Save for retirement or pay off debt? A recent early retiree’s thoughts...

 

Ringing Rocks Park, Hollidaysburg, PA

Recently, I heard from my niece with some awesome news that she managed to pay off $10,000 in student loans!  I congratulated her on her awesome achievement at her young age of 21!  Frankly, at her age, it’s not uncommon to spend, then spend some more, to live the ‘FOMO’ (fear of missing out) lifestyle.

I take partial credit as I always tried to teach her about finance, but this was mostly on her.  She still has to make the decision to follow through on her commitment to do this.  And for that, I am very proud of what she was able to accomplish!

The question to pay off debt vs saving for retirement is a very popular question that most seriously financially minded people would surely have asked at least once in their journey, to achieve financial independence.

In my opinion, the short answer is:  you should pay off debt and save for retirement.  You can’t ignore one or the other, as both are equally important...

This is what I’d like to suggest:

  • If you’re currently working, where the company offers a retirement account like the 401k, then you should put away money towards your retirement.  
If company has a match program, where company pays you free money to save, then take that, for sure.  For example, most companies will match anywhere from 3 to 6% (on average) if you save that percentage yourself.  

This equates to getting free money to save!  If you saved $1,200 (3% of $40,000 as an example), then you would get another $1,200 from your company, if your company matched up to 3%.  If your company matches 5%, then you should strive to save $2,000 (5% of $40,000), so you can get another $2,000 from your company for FREE!

Ultimately, strategy to ramp up your retirement savings calls for amount much higher than that, but for those just starting out in their careers, this is a good start.
  • If your company does not offer a retirement account (or you currently work part time), then open an IRA or a Roth IRA.  (Click here on how to open one.)
Open an IRA or Roth IRA.  Set up an automatic savings each month to this account.  Strive to save at least  $1,000 as a good starting point, but keep raising the savings amount, whenever possible.
  • Concentrate on paying off student loan!
Now that you’ve set up your retirement account and you’re contributing money towards it, you should now do everything you can to pay off your student loan(s).  

Budget to figure out how much money you have coming in vs going out. (For budgeting tips, click here.)

Cut out discretionary spending like these below:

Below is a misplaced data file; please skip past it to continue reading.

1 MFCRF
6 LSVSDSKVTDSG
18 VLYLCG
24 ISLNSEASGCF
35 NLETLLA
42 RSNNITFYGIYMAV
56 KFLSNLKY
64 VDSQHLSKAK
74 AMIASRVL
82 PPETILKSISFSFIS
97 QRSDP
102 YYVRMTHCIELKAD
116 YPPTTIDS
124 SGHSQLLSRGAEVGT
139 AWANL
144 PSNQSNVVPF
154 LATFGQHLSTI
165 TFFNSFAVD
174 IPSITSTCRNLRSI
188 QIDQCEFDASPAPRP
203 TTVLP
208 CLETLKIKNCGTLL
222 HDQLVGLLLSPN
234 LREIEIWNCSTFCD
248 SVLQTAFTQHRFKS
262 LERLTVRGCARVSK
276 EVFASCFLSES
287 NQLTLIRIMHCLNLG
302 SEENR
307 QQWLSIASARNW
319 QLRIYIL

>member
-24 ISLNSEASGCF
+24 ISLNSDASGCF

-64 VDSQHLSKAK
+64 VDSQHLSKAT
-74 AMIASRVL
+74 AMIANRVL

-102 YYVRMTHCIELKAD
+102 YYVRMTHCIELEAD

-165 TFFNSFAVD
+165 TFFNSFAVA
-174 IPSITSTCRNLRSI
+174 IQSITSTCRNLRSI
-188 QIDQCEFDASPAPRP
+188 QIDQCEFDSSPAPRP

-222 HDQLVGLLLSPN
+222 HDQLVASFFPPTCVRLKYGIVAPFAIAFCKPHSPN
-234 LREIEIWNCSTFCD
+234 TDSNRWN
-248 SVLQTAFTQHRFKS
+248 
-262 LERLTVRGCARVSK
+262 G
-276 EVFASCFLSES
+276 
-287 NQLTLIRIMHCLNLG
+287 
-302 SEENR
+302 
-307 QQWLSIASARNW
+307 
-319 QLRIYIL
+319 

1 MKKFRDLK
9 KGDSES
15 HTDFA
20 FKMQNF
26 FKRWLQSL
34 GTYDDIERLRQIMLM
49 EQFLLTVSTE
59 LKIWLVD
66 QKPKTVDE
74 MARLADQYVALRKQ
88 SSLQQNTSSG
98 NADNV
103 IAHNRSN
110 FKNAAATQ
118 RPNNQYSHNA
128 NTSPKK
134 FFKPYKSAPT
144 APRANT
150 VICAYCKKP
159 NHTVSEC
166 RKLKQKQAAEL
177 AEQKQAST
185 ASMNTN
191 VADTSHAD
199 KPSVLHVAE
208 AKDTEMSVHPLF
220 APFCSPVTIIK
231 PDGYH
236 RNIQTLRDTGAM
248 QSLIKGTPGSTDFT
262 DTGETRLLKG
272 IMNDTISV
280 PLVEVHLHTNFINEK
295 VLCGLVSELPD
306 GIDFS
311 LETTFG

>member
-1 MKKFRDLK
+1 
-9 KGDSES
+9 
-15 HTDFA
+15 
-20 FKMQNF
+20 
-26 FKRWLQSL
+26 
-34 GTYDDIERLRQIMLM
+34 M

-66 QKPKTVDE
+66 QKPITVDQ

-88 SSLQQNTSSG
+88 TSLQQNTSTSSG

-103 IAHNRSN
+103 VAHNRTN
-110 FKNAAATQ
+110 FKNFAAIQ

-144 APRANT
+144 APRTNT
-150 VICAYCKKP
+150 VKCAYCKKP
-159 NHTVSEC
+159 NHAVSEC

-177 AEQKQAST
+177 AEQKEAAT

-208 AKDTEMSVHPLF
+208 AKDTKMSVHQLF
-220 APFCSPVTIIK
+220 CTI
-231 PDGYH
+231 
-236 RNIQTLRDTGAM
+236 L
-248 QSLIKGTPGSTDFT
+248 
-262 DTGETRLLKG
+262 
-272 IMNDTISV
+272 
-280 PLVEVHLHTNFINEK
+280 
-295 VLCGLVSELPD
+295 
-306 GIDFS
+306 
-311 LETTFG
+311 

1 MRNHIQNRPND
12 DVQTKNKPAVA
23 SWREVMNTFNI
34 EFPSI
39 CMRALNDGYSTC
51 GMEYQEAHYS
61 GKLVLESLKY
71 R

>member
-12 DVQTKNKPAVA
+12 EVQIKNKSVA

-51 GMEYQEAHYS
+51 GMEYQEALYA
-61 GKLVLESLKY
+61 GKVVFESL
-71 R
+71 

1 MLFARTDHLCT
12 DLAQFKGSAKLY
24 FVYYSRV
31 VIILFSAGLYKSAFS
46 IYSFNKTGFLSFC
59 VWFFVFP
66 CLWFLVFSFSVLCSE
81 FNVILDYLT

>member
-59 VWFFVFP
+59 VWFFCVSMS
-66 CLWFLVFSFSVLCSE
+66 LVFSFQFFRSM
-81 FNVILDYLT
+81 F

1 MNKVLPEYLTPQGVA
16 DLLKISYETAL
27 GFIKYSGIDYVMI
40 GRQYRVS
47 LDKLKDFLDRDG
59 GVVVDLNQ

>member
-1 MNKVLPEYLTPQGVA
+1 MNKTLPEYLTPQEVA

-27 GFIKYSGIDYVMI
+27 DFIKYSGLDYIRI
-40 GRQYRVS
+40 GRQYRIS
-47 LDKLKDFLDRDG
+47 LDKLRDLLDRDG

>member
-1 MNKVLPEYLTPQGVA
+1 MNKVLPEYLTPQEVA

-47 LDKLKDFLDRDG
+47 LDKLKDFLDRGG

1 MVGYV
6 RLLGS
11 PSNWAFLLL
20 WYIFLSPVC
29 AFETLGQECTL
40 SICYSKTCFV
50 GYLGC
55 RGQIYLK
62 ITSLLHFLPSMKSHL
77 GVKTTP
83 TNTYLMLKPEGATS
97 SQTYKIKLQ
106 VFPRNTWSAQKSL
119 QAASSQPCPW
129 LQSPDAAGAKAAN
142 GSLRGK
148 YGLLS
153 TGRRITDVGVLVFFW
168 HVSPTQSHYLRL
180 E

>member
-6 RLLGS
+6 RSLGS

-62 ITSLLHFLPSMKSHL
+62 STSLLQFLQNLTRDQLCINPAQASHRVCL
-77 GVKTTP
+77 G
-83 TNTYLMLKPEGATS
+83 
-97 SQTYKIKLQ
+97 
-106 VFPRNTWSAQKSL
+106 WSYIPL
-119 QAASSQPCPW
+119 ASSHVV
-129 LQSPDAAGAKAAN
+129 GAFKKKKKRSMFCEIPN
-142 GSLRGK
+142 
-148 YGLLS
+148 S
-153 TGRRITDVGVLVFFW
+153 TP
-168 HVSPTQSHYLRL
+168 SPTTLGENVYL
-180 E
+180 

1. Coffee purchased from stores.  Try to make your own!
  2. Lunches purchased.  Try making your own.  Sandwiches or salads made from home will cost so much less than bought lunches.
  3. FOMO lifestyle.  Think how awesome it would feel when you start seeing real results paying off your student loan!  There will always be a new ‘FOMO’ thing happening, whether it’s the latest gadget, an exotic vacation spot, or a fad clothing.  Don’t be distracted by it. Keep pushing towards your goal!
  4. Try to buy what’s needed and not what’s wanted.  Figure out this difference, and you’ll be well on your way to becoming financially healthy.
  5. Reduce the top 3 expenses each month (housing, transportation, and food).  
Once you get your spending under control, plan, then commit to how much you’ll pay towards your student loan.  This is perhaps the most important part of reducing your debt.  I can talk for a million years the importance of doing this, but ultimately, it’s up to you to actually do this yourself.
  • Don’t forget to write down your goal!
Write down your goal so you can hold yourself accountable each month, then each year.  Without a written goal, you will most likely NOT succeed!

Write down how much you’ll pay down each month, then keep this going.  Always look at this written plan to get motivated and to want to continue this journey.  

Check how you’re doing each month, each quarter, half year, then year.  

In conclusion:
  • The path to financial health and financial independence is a difficult one.  If it was easy, then everyone would be retiring early (debt free) and enjoying their lives.  Sadly, this is not the case.  
  • Like John F. Kennedy said, “...we choose to go to the moon...not because they are easy, but because they are hard...”.  Nothing worthwhile is achieved the easy way.  You have to sacrifice, work hard, and practice to get there.
  • Write down your goal, and hold yourself accountable.  Keep doing it, remind yourself why you’re doing what you’re doing, then push forward.  
  • Celebrate each month, and each year you pay down your debt.  Get motivated to keep it up!
I’d like to once again say how proud I am of our niece.  I wish anyone who are also in her situation to be motivated by her achievement.  It took real discipline and sacrifice to pay that amount off.  Keep up the great work!  We’re rooting for you!

Thank you all for reading!

Jake

Wandering Money Pig 

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